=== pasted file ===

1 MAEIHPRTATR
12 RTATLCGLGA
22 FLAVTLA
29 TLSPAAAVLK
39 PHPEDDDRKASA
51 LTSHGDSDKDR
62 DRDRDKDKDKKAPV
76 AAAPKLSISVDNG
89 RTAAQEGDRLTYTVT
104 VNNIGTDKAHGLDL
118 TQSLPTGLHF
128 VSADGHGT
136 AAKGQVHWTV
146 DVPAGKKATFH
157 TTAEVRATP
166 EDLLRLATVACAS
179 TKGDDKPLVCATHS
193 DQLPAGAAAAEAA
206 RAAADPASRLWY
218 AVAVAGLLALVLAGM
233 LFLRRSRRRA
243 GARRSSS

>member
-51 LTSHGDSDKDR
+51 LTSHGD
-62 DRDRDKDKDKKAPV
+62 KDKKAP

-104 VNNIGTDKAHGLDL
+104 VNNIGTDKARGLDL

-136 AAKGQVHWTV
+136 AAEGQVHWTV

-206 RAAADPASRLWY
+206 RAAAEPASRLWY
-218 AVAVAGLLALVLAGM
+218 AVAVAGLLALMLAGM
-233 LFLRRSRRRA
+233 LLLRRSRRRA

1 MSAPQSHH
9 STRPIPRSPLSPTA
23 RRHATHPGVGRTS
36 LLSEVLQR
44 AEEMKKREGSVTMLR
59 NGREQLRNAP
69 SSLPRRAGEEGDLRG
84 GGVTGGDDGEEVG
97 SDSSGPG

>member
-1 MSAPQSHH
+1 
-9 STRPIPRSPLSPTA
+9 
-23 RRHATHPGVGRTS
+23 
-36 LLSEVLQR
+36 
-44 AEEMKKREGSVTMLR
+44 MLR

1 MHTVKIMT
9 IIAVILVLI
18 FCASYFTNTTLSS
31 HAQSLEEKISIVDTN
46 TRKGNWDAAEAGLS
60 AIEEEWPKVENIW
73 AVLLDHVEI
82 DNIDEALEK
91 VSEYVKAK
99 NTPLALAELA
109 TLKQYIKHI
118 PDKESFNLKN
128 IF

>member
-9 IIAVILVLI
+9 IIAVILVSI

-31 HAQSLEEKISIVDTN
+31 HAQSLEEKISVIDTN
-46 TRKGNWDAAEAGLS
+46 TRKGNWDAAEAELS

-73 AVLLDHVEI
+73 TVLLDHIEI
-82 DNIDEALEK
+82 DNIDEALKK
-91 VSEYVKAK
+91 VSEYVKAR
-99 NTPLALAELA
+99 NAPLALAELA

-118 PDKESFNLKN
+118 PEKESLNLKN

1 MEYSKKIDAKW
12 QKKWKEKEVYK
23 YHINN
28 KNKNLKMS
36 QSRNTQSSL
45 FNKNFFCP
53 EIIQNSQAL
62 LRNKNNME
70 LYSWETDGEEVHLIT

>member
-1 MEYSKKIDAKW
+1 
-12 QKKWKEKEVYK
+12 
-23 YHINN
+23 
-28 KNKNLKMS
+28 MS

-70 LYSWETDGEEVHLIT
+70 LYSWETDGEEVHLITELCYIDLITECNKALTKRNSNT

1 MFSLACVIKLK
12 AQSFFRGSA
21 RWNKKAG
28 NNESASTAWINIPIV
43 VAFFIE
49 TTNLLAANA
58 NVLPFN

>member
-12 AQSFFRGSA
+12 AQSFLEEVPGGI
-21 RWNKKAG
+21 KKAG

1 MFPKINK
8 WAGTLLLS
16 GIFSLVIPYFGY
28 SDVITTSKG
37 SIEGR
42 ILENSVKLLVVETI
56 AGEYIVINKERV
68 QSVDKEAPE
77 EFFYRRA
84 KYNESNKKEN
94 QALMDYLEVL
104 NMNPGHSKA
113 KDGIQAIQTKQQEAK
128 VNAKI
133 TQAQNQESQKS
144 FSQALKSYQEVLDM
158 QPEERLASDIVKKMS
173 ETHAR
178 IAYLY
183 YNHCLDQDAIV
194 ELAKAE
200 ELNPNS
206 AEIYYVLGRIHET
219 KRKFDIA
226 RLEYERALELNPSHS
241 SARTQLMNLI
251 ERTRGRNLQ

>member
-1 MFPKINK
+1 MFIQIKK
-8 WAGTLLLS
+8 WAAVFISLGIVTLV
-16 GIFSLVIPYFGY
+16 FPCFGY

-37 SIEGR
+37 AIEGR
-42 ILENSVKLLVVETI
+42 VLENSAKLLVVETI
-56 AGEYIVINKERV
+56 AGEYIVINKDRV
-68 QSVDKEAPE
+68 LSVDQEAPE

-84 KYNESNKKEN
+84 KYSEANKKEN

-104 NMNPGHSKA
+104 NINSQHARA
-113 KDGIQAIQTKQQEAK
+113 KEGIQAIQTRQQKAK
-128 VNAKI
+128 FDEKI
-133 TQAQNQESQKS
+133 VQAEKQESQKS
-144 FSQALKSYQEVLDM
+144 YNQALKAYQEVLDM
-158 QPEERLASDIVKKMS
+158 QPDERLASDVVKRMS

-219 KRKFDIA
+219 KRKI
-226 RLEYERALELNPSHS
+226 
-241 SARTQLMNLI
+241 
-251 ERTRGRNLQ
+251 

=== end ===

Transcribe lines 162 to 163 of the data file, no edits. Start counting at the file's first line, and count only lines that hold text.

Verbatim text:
-84 KYNESNKKEN
+84 KYSEANKKEN